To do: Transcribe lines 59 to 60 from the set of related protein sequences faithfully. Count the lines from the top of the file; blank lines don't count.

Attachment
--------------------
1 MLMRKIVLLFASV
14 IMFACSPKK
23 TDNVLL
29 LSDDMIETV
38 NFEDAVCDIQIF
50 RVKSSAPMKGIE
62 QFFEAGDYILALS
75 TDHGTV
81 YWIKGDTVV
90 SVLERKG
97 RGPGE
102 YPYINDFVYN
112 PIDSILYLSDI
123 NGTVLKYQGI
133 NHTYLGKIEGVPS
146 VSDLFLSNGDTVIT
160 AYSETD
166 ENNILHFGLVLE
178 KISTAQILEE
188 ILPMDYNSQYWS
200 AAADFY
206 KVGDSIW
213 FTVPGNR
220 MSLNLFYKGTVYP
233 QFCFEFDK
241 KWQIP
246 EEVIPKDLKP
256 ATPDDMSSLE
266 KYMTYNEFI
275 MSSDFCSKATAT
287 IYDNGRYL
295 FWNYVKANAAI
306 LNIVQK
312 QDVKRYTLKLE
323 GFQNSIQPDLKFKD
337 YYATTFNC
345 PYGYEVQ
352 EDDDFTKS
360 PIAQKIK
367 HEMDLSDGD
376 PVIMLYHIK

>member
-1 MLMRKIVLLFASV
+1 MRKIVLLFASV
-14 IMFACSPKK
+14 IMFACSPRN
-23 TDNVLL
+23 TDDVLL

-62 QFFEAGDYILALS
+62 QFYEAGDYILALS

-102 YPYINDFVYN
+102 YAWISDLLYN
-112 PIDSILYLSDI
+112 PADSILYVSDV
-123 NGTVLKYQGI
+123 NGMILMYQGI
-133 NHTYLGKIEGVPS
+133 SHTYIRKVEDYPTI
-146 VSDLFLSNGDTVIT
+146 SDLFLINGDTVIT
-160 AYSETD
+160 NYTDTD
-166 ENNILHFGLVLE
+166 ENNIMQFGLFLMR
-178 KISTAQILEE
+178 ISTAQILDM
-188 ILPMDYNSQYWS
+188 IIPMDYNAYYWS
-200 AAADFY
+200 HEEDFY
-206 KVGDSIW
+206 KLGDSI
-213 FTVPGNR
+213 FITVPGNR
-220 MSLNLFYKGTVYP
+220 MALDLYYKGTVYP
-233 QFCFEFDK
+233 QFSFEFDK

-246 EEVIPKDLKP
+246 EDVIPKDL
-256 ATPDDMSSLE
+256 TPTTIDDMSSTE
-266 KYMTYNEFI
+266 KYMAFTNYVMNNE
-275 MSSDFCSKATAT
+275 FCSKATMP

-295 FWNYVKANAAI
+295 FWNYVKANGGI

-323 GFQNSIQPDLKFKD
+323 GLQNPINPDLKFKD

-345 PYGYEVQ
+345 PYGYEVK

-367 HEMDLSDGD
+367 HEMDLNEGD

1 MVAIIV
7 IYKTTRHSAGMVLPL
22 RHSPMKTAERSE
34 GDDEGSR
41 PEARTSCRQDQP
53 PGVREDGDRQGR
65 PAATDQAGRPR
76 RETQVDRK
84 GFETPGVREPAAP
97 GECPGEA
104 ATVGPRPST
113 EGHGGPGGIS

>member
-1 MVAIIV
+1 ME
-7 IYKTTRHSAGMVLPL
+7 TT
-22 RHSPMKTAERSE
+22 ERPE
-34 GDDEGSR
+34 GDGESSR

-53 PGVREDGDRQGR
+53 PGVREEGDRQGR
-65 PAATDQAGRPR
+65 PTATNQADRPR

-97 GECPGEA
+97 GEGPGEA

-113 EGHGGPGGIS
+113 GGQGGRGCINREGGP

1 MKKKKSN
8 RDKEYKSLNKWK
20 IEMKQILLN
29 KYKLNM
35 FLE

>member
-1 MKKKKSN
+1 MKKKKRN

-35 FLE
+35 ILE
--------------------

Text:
-146 VSDLFLSNGDTVIT
+146 SDLFLINGDTVIT